By Greg Stutchbury
TOKYO (Reuters) – Both head coaches, one captain and a host of other players will be saying farewell to test rugby on Friday when New Zealand and Wales meet in the third-place playoff at the Rugby World Cup, with both sides also seeking a little redemption.
New Zealand coach Steve Hansen is stepping down after 16 years with the side, eight as an assistant under Graham Henry and eight as head coach, after the game at Tokyo Stadium that kicks off at 6 p.m. (0800 GMT).
Warren Gatland, meanwhile, is leaving the Wales job after 12 years in charge to take over at his hometown club, the Waikato Chiefs in New Zealand.
Both men will walk away with solid coaching credentials.
Hansen has been involved with an All Blacks side that has set the bar for professional teams over the last 15 years and had an unparalleled run of success, while Gatland steered Wales to four Six Nations titles and brought greater depth and standards to the side.
In addition, All Blacks captain Kieran Read and several other veterans, Ben Smith, Ryan Crotty and Sonny Bill Williams, are likely to be pulling on the jersey for the final time.
Both sides will also be keen to put the disappointment of losing last weekend behind them, with the All Blacks missing out on the chance of a third successive title and Wales yet to reach their first final.
Wales have added motivation as they have not beaten the All Blacks since 1953, a run of 30 matches.
“They (Wales players) are disappointed not to be in the final but have the chance to create a little bit of history against the All Blacks,” Gatland said on Wednesday.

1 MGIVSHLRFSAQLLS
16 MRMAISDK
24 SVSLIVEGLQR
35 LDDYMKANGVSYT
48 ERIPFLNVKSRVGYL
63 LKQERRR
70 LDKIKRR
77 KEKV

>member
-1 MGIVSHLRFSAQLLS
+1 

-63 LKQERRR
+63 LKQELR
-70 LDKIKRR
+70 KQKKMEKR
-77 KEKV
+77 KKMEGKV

“It has been a long time, 66 years, not to beat a side. We have had success against every other nation. There is definitely something at stake – a lot of pride – and a victory for us would be pretty special.”
While many pundits, fans and perhaps even players have wondered at the purpose of third-place playoffs, the All Blacks have made clear it is still a test match against Wales.
“It’s an important test match for a number of reasons,” Hansen said. “One, we’ve just come off a loss. Two, it’s Wales and we’ve got a history with them that we need to keep feeding.
“We’ve got a legacy and a responsibility to that legacy.”
Hansen therefore selected all of his veteran players who are leaving New Zealand rugby after Friday’s match, with Read leading the side in his 127th test.
Wales, however, have been severely affected by injuries, and Gatland has had no choice but to make nine changes to the side that were pipped by South Africa.
“It wasn’t really difficult at all because we didn’t have huge choice in the backs,” Gatland said.
“Some guys, we realise this will probably be the last World Cup game. We recognise that and we’ve just made a couple of changes to freshen the legs as well.”
(Reporting by Greg Stutchbury; Editing by Hugh Lawson)